In Coalgebraic Methods in Computer Science, volume 33 of ENTCS
, 2000
"... This paper forms a step in the development of the recently emerged connection between coalgebra and modal logic. It introduces (backandforth) transformations between coalgebras of simple polynomial functors and certain Boolean algebras with operators (BAOs). Categorically, these transformations ta ..."
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Cited by 21 (0 self)
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This paper forms a step in the development of the recently emerged connection between coalgebra and modal logic. It introduces (backandforth) transformations between coalgebras of simple polynomial functors and certain Boolean algebras with operators (BAOs). Categorically, these transformations take the form of an adjunction. The BAO associated with a coalgebra can be used for specification, e.g. of classes in objectoriented languages.
Functors for Coalgebras
 Algebra Universalis
"... . Functors preserving weak pullbacks provide the basis for a rich structure theory of coalgebras. We give an easy to use criterion to check whether a functor preserves weak pullbacks. We apply the characterization to the functor F which associates a set X with the set F(X) of all filters on X. It t ..."
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Cited by 19 (5 self)
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. Functors preserving weak pullbacks provide the basis for a rich structure theory of coalgebras. We give an easy to use criterion to check whether a functor preserves weak pullbacks. We apply the characterization to the functor F which associates a set X with the set F(X) of all filters on X. It turns out that this functor preserves weak pullbacks, yet does not preserve weak generalized pullbacks. Since topological spaces can be considered as F coalgebras, in fact they constitute a covariety, we find that the intersection of subcoalgebras need not be a coalgebra, and 1generated Fcoalgebras need not exist. 1. Introduction Coalgebras have been introduced by Aczel and Mendler [AM89] to model various types of transition systems. Reichel [Rei95], and Jacobs [Jac96] show that coalgebras are well suited for modeling object oriented programmming and for program verification. In [Rut96], J.J.M.M. Rutten develops the a fundamental theory of "universal coalgebra" along the lines of univers...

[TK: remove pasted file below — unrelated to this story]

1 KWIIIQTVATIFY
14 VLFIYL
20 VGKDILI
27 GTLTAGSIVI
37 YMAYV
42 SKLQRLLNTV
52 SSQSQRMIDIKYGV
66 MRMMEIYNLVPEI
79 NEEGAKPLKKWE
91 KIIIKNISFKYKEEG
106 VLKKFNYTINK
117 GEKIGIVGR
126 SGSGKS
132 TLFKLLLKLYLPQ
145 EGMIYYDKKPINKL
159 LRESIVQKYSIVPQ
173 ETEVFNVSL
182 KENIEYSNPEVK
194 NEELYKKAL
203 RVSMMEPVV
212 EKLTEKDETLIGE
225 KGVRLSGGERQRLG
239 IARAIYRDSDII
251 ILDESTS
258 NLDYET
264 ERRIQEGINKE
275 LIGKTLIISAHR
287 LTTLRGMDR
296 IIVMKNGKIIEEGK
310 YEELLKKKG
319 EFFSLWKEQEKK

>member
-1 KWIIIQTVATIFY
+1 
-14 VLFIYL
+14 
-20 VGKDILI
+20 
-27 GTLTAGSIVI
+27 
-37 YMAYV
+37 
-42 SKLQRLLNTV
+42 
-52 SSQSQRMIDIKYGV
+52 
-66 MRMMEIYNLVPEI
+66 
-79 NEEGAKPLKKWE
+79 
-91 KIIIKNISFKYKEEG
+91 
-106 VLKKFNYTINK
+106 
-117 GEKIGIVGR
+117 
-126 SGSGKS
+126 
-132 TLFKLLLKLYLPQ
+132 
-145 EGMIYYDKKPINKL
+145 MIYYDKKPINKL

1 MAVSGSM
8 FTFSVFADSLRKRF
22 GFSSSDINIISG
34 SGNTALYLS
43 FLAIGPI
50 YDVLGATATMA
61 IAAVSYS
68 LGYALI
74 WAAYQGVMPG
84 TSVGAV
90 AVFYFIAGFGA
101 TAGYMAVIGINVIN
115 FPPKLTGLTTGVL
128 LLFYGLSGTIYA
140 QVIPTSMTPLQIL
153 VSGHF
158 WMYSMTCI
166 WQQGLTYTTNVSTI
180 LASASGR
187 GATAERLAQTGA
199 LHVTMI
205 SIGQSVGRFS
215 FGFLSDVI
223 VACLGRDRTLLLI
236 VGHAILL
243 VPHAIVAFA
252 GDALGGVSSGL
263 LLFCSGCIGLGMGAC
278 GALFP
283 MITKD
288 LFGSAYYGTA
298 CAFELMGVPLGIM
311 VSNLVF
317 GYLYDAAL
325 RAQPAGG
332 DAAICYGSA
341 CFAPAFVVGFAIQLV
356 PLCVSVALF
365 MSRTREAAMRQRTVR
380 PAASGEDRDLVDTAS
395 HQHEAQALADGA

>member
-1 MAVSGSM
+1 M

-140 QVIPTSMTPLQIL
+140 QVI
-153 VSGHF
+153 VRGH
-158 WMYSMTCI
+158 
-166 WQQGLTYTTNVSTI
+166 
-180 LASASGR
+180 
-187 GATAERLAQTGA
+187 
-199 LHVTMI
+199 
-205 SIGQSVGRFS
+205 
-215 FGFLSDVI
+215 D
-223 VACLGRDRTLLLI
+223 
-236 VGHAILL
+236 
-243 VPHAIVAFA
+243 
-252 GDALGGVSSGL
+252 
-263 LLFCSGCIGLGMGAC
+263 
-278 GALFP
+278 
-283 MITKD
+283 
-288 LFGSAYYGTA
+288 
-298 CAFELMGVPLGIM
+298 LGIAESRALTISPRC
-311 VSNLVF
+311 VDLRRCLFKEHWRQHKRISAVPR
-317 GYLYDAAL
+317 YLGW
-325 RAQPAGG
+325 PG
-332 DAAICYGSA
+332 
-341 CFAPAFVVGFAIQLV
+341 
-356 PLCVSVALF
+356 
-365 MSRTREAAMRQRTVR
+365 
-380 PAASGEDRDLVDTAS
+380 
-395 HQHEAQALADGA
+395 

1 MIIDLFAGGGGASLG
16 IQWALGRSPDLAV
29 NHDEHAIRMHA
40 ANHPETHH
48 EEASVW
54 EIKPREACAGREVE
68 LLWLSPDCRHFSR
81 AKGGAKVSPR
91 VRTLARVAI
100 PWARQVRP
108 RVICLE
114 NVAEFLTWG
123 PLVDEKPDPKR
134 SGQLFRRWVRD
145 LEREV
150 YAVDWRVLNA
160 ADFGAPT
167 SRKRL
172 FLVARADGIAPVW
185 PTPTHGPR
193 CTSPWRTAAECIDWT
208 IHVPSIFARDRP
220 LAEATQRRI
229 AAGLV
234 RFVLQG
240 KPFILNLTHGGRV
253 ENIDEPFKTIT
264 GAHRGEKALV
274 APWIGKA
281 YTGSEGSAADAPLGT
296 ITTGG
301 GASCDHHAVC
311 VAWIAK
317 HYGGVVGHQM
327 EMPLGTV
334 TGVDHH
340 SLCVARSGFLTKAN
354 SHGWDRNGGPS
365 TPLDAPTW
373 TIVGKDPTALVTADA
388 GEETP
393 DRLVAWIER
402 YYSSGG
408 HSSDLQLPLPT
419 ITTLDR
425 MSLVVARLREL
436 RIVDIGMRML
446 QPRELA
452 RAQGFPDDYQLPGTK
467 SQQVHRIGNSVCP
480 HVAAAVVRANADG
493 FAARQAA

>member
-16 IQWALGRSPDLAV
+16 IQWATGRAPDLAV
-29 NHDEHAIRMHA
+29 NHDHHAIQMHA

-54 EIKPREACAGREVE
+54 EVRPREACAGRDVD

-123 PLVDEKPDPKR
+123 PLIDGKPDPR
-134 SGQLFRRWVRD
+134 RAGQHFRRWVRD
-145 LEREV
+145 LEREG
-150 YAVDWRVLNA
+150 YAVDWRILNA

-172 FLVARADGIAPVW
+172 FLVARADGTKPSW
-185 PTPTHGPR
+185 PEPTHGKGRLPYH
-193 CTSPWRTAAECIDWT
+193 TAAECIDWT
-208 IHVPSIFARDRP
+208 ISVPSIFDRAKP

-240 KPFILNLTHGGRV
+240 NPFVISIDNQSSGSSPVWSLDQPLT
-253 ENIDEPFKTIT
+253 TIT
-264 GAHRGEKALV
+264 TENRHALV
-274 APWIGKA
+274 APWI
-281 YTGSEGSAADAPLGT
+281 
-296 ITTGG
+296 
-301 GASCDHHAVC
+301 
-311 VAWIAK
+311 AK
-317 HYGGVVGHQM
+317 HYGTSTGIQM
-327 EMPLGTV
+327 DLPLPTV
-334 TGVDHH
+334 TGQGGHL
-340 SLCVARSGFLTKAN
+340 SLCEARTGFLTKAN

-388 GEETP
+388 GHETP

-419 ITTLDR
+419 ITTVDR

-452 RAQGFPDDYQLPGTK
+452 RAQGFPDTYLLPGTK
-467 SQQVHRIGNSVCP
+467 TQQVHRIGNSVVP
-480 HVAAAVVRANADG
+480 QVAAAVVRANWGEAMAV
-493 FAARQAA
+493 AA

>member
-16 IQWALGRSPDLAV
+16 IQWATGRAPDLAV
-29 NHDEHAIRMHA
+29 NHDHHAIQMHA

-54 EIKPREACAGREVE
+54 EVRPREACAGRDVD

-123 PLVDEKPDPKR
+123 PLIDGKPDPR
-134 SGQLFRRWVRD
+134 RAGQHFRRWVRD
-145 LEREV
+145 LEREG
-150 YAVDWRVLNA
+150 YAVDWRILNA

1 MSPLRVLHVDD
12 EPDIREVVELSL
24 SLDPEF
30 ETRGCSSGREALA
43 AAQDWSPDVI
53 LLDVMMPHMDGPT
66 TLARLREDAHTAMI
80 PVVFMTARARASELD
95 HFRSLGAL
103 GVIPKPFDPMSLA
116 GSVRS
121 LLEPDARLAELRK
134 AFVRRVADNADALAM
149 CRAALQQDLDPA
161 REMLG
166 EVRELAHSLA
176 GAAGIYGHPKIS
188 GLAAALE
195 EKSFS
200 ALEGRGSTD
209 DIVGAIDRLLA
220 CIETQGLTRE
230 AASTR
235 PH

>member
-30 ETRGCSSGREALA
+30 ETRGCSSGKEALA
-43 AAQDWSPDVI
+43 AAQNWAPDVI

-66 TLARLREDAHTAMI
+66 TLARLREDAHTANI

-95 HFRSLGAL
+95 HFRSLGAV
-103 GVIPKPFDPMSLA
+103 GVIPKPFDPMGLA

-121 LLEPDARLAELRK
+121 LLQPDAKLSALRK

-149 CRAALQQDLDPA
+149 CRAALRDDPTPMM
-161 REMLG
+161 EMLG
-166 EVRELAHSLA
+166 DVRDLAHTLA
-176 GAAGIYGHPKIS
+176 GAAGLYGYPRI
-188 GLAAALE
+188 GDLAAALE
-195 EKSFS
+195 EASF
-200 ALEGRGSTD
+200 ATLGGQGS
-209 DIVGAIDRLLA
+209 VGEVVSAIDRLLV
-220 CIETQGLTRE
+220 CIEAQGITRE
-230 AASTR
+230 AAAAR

Object Specification
 IFIP WG14.3 BOOK ON ALGEBRAIC FOUNDATIONS OF SYSTEMS SPECIFICATION
, 1997
"... ..."
A Case Study in Class Library Verification: Java's Vector Class
, 1999
"... One of the reasons for the popularity of objectoriented programming is the possibility it offers for reuse of code. Usually, the distribution of an objectoriented programming language comes together with a collection of readytouse classes, in a class library. Typically, these classes contain gen ..."
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Cited by 19 (6 self)
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One of the reasons for the popularity of objectoriented programming is the possibility it offers for reuse of code. Usually, the distribution of an objectoriented programming language comes together with a collection of readytouse classes, in a class library. Typically, these classes contain general purpose code, which can be used in many applications. Before using such classes, a programmer usually wants to know how they behave and when their methods throw exceptions. One way to do this, is to study the actual code, but since this is timeconsuming and requires understanding all particular ins and outs of the implementation, this is often not the most efficient way. Another approach is to study the documentation provided. As long as the documentation is clear and concise, this works well, but otherwise one still is forced to look at the actual code.